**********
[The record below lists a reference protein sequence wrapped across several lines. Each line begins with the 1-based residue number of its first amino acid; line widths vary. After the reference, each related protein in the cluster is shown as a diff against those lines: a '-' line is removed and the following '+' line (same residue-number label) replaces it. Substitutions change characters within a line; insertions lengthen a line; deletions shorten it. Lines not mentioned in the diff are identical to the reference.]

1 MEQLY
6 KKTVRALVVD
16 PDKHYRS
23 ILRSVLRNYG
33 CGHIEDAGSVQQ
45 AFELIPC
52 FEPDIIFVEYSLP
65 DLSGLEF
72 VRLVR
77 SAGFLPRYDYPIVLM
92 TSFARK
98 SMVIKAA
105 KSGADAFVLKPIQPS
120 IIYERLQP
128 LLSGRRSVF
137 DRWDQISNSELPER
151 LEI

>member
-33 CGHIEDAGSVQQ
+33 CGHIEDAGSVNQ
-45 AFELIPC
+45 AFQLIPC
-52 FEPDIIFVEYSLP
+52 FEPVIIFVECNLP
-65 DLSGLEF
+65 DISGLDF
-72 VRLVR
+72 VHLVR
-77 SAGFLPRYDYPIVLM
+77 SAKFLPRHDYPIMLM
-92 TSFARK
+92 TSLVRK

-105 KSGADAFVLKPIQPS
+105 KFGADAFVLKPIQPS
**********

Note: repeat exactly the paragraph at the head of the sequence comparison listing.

[The record below lists a reference protein sequence wrapped across several lines. Each line begins with the 1-based residue number of its first amino acid; line widths vary. After the reference, each related protein in the cluster is shown as a diff against those lines: a '-' line is removed and the following '+' line (same residue-number label) replaces it. Substitutions change characters within a line; insertions lengthen a line; deletions shorten it. Lines not mentioned in the diff are identical to the reference.]